When the main contractor voiced its displeasure, the subcontractor started threatening the men with deductions. “The deal was that payday was on the 15th, and I was due 81 x 13 euros for work done; instead we saw random deductions,” Tomson said. He has been paid a few hundred euros for work done and has lost all hope of seeing any more.
“Marico and its men would have been sent packing the next day had this been Finland. However, we are over the barrel as we are short on skilled masons and everyone moves with impunity,” Tomson said.
“I cannot comment on matters of contract. More so as an Ämari airbase building is somewhat of a special object; even more reason I cannot comment directly,” said foreman at Astlanda Ehitus Rene Sütt. He added that he also cannot comment on the activities of the subcontractor. “How subcontractors treat their workers and pay them is up to them,” the foreman said.
Member of the board of Marico Ehitus OÜ Ricardo Bortkevitš told Postimees that the company has several subcontractors in Ämari. “I shouldn’t really be divulging this information; that someone just calls me and…” Bortkevitš remained tight-lipped at first.
Told that the staff building was an object of national importance, Bortkevitš said that “for us it is an object just like any other”.
“We take them seriously, fulfil our contracts and perform obligations. If someone had a problem with their employer, it shouldn’t be my problem. They should be able to work it out,” he said.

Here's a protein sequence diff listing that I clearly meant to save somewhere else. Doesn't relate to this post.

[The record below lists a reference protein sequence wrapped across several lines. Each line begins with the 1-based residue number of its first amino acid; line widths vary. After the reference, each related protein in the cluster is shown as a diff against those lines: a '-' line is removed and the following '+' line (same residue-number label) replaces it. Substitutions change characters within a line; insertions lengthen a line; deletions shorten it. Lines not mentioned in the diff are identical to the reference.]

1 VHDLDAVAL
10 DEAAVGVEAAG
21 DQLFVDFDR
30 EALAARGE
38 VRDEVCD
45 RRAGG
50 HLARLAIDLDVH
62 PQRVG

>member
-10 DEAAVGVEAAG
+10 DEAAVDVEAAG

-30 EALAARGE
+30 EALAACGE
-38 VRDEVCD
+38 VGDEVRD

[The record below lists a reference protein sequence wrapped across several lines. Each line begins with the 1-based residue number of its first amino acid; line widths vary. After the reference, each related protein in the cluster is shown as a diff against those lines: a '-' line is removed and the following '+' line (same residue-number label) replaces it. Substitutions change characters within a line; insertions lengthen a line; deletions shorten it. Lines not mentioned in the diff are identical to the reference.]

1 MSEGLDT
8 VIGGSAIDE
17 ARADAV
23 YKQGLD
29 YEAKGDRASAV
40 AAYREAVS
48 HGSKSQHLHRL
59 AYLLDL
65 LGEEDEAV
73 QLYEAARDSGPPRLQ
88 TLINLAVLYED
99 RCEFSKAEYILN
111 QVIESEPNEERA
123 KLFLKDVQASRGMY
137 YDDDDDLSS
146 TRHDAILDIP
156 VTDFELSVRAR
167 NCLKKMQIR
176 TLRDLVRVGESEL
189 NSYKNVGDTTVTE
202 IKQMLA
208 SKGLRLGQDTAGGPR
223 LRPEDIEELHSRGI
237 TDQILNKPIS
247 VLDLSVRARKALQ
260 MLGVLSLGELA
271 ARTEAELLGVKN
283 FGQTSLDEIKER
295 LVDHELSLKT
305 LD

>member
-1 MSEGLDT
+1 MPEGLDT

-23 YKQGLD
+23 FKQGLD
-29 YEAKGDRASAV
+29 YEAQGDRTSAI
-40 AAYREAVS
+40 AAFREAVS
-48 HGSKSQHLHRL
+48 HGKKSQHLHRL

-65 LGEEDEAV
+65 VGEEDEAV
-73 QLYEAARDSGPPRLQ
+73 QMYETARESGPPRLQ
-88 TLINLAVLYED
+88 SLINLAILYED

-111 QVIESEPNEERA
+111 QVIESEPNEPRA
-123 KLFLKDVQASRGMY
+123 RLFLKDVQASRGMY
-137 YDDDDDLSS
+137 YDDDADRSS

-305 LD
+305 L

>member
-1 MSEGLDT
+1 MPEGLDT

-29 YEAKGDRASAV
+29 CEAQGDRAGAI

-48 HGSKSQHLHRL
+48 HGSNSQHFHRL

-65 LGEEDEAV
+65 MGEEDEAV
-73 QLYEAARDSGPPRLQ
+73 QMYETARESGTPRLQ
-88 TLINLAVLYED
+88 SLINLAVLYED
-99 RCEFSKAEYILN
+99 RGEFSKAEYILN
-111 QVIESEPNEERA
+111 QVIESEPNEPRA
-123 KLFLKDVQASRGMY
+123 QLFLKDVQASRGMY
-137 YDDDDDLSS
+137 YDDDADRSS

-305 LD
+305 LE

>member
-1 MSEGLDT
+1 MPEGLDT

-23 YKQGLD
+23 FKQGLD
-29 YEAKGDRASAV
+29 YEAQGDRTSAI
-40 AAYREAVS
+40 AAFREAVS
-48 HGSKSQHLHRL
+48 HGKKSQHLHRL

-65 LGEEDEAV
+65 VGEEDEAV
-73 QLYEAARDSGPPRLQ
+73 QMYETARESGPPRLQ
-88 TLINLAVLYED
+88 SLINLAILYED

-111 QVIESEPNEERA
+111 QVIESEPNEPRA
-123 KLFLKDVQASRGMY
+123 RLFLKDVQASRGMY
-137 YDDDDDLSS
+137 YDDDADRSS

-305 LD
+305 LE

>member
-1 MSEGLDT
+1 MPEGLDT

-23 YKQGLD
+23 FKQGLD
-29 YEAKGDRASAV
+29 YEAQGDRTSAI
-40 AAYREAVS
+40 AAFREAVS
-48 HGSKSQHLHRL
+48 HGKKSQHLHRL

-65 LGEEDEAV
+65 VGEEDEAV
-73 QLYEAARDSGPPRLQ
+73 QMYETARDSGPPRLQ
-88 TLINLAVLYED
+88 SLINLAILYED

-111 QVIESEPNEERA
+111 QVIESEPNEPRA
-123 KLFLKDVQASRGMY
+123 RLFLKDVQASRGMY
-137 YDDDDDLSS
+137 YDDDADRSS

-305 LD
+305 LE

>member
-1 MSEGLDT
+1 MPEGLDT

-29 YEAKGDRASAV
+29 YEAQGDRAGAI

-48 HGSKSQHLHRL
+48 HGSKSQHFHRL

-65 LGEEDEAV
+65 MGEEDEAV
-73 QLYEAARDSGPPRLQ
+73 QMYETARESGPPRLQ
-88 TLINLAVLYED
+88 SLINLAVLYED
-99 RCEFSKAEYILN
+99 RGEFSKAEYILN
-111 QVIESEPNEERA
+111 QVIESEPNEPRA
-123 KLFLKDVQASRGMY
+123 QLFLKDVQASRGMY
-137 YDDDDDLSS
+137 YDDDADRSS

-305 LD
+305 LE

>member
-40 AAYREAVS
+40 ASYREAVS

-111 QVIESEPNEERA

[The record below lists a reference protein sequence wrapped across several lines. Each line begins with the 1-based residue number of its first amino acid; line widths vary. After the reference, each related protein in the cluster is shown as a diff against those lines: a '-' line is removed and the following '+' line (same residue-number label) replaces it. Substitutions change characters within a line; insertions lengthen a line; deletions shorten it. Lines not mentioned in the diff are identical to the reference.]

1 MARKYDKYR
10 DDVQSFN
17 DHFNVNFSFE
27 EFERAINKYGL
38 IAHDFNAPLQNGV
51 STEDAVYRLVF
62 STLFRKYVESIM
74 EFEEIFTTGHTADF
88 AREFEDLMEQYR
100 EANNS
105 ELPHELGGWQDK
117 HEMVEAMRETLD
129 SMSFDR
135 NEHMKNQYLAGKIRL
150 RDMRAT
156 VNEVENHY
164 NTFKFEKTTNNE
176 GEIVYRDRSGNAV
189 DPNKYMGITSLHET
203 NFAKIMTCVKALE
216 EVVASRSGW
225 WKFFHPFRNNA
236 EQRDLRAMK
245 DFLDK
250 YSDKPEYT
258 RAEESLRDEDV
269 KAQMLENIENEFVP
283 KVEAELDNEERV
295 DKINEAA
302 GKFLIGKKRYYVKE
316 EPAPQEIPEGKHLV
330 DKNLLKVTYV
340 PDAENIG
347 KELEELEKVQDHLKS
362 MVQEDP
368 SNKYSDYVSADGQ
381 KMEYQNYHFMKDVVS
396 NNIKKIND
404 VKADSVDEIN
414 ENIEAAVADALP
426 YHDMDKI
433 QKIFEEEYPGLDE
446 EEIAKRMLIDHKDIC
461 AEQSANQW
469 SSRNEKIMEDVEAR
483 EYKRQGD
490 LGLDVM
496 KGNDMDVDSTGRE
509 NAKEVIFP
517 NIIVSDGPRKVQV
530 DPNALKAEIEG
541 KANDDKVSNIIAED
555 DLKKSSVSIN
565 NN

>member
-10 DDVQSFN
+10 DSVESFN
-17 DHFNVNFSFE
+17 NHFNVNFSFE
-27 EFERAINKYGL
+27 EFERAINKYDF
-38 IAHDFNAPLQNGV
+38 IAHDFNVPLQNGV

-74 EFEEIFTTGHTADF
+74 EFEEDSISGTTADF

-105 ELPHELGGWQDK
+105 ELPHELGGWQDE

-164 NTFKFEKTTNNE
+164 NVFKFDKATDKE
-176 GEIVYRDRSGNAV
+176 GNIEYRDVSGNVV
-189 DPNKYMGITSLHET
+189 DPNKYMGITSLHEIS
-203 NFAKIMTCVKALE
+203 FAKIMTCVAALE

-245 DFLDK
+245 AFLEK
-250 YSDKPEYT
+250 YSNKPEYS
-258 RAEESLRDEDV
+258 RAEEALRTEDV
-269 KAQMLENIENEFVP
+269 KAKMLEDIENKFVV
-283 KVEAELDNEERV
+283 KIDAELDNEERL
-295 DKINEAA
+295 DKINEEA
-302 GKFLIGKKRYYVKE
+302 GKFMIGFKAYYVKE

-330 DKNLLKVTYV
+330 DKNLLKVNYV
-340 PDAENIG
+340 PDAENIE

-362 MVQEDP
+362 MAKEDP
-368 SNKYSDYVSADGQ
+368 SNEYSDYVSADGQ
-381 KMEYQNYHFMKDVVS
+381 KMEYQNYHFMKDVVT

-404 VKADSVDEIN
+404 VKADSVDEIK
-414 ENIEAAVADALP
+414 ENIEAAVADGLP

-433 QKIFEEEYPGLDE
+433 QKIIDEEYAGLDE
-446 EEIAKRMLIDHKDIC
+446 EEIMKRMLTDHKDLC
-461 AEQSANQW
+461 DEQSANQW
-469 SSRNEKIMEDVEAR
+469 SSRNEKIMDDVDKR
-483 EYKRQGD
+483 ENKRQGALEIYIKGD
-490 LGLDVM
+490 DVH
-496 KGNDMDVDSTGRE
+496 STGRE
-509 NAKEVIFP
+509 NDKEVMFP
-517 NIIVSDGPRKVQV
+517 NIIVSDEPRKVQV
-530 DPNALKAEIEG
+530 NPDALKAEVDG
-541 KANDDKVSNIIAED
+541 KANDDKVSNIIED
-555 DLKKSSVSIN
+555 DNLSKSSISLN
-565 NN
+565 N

If at first Bortkevitš couldn’t say for sure whether Heiki Tomson worked for Marico, he was convinced that he did not by the end of the phone call. “He has definitely not worked for Marico Ehitus!”
A moment later, Postimees received a call from someone named Jaanus Peet who said that Ämari masons are employed by MI Betoonitööd. He promised that the object would be handed over this week after which Marico Ehitus would pay MI Betoonitööd, so it could pay the men. (This had not happened by yesterday, Tomson told Postimees.)
Peet admitted that no contract has been signed with Tomson. “Let’s say it is not signed… The contract is still in the shelter. He was busy, and then I was busy, but a verbal contract is also a contract,” he said. The representative added that the men cannot be paid before the handover.
Main contractor in the dark
Member of the board of Astlanda Ehitus Kaupo Kolsar told Postimees that the company has no information to suggest their subcontractor used a subcontractor in turn. Therefore, Astlanda lacks an overview of Marico Ehitus OÜ’s subcontractors whom Ricardo Bortkevitš says there are several in Ämari.
“All workers in charge of Marico’s work have been registered in that company’s name,” Kolsar said. “If some of them belong to its subcontractor or are there based on other kinds of service contracts, that is information we do not have,” he emphasized. Kolsar added that background checks are mandatory for those on the site.